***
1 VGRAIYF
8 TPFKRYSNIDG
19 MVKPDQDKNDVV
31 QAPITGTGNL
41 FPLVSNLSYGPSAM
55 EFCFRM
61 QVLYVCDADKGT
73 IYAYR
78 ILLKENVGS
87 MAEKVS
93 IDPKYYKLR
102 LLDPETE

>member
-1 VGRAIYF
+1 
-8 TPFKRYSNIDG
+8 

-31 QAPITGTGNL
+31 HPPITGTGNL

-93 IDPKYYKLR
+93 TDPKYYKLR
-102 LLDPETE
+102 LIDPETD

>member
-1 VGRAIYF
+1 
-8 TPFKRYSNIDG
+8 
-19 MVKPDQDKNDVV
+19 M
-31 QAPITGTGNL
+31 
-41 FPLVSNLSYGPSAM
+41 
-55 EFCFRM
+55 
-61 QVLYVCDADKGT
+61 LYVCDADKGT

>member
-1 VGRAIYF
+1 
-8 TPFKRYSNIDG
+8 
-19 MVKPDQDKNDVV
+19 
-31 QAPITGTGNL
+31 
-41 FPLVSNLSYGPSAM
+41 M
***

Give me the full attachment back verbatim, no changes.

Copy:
1 VGRAIYF
8 TPFKRYSNIDG
19 MVKPDQDKNDVV
31 QAPITGTGNL
41 FPLVSNLSYGPSAM
55 EFCFRM
61 QVLYVCDADKGT
73 IYAYR
78 ILLKENVGS
87 MAEKVS
93 IDPKYYKLR
102 LLDPETE

>member
-1 VGRAIYF
+1 
-8 TPFKRYSNIDG
+8 

-31 QAPITGTGNL
+31 HPPITGTGNL

-93 IDPKYYKLR
+93 TDPKYYKLR
-102 LLDPETE
+102 LIDPETD

>member
-1 VGRAIYF
+1 
-8 TPFKRYSNIDG
+8 
-19 MVKPDQDKNDVV
+19 M
-31 QAPITGTGNL
+31 
-41 FPLVSNLSYGPSAM
+41 
-55 EFCFRM
+55 
-61 QVLYVCDADKGT
+61 LYVCDADKGT

>member
-1 VGRAIYF
+1 
-8 TPFKRYSNIDG
+8 
-19 MVKPDQDKNDVV
+19 
-31 QAPITGTGNL
+31 
-41 FPLVSNLSYGPSAM
+41 M